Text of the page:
2. I’m not quite sure about him. I listened to his last album a little and wasn’t too taken with it and have only heard one track from the new one – also not grabbing me a great deal. Lyrically though, the Callahan-esque leanings are different, you’re right. I often wonder, with some of these Irish acts, why people get so excited about them when they don’t seem to be doing too much to take you by the scruff of your neck and demand your attention. Subjectivity and all that, i s’pose…

  3. Here comes the geek talk. The organ sound is achieved by using an Eletro Harmonics POG (that’s polyphonic octave generator to you sir), a pretty nice piece of gear and because it’s tracking is top notch and it allows you to play on more than one string at the same time without it sounding like shit it (and maybe the cheaper micro version which doesn’t offer a 2 octave up option) is probably the best octave pedal out there though in many ways it’s been superseded by the HOG (harmonic octave generator) which is a vastly more powerful pedal which sells itself in part by it’s ability to do that organ sound as opposed to the POG for which I think it was a happy accident that someone figured out how to do it.

    Anyway, I’ve seen AC a couple of times and I find the songs where he uses that effect to be uncomfortable to listen to, too much high in them end gets right to me. Alright in small doses but for a whole song, nah.

  4. That’s a pretty interesting actually. Have you thought about doing technically themed blog posts at all? You seem to know what you’re talking about, and slightly more casual people (i.e. me) would be curious to get breakdowns of people’s gear or something like that.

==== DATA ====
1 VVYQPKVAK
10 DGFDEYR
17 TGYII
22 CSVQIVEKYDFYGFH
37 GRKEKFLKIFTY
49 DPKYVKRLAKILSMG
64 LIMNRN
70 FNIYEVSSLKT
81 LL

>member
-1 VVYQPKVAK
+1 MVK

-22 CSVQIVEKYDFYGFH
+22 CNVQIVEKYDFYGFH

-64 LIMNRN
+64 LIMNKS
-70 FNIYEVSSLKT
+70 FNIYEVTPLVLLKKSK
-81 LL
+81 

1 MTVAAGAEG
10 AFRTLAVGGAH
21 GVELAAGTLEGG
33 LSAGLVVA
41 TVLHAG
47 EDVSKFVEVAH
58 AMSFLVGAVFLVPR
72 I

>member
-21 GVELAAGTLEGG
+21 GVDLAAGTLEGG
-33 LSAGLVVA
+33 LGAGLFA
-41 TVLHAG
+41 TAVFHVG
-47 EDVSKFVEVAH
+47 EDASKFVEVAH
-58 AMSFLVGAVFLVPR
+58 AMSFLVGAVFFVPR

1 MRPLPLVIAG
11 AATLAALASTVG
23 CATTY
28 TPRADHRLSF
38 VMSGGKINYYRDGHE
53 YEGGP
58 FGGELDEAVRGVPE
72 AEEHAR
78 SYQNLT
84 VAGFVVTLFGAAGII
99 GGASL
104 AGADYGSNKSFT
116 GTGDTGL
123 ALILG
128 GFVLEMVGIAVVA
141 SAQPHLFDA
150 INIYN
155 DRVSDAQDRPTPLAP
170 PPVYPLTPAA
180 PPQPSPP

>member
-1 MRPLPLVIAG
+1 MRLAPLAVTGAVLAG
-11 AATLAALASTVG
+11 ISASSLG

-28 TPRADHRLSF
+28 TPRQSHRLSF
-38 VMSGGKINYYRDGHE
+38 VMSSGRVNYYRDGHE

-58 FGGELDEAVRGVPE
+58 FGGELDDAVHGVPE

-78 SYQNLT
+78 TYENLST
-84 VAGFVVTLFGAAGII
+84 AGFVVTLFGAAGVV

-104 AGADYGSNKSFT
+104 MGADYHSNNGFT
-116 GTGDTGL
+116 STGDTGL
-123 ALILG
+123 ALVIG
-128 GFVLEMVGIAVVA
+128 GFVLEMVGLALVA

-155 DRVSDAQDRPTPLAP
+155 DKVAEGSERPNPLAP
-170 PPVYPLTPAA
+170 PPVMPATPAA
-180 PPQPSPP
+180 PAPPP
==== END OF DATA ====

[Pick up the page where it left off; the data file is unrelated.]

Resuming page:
You get them for 90s alt bands and metal and stuff, but rarely for indie rock-esque stuff beyond Collected Animals and places like that, in my experience.

  5. To be honest I’d feel uncomfortable trying to portray myself as an expert by trying to blog about it.

  6. theres so much that can be done with songs about bees.one can be classical and all whirlwind-y piano about it. or theres bees of the killer variety.. both equally tasteful..
    i used to go to the sugar club only on days when my friend was flyering for them, free entry only partly makes up for the fact that THE DRINKS ARE ALL TEN EURO. urgh.
    ps. yes yes i concur, you should write about technical things! but in an approachable manner. i really didnt know what ADR stands for!!

  7. is he related to alastair crowley? only asking, cos the picture makes him look suitably sinister. Especially with the weird, almost pentagram-style, light behind him.

    Mr. Crowley, did you talk to the dead
    Your lifestyle to me seemed so tragic
    With the thrill of it all
    You fooled all those people with magic
    (Yeah)You waited on Satan’s call

    I bet this laboured comparative joke is as old as the hills. I’m almost, but not quite, retrospectively regretting it enough to hit submit…

  8. re: his lyrics – Rivers, horses, birds and all things pastoral are just the staples of a certain kind of earthy songwriter – see the last 3 albums by Bill Callahan/Smog for an obsession with the same.

    The Sugar Club as a music venue just about works for solo singer-songwriter types, I’ve never found it appropriate for bands though, the louder volume just turns the acoustics to mush.